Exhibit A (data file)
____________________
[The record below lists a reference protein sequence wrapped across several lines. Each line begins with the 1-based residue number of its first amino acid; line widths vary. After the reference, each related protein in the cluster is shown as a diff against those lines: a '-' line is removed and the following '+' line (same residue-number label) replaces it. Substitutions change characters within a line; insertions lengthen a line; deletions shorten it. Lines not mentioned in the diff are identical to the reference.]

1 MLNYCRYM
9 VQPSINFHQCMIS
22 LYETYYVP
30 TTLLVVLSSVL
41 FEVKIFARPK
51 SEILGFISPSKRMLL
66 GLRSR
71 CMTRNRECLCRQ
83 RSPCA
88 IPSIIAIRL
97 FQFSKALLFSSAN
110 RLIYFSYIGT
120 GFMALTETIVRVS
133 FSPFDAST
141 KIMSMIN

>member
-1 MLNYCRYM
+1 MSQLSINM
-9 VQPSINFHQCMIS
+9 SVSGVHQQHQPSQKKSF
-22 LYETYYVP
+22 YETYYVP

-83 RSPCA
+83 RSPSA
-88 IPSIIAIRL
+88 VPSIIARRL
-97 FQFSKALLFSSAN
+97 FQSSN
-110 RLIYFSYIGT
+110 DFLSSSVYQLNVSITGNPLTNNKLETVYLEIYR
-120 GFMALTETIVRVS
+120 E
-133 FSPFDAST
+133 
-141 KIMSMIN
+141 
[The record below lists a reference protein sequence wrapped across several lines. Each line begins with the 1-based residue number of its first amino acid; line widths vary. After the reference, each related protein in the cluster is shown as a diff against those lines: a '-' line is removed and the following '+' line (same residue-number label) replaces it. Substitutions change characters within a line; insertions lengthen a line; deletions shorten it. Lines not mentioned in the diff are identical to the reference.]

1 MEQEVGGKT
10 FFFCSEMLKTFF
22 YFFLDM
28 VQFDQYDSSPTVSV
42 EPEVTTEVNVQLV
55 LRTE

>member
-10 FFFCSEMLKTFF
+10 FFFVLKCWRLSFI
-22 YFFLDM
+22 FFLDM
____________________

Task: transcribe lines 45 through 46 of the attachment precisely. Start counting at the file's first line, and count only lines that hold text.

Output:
>member
-10 FFFCSEMLKTFF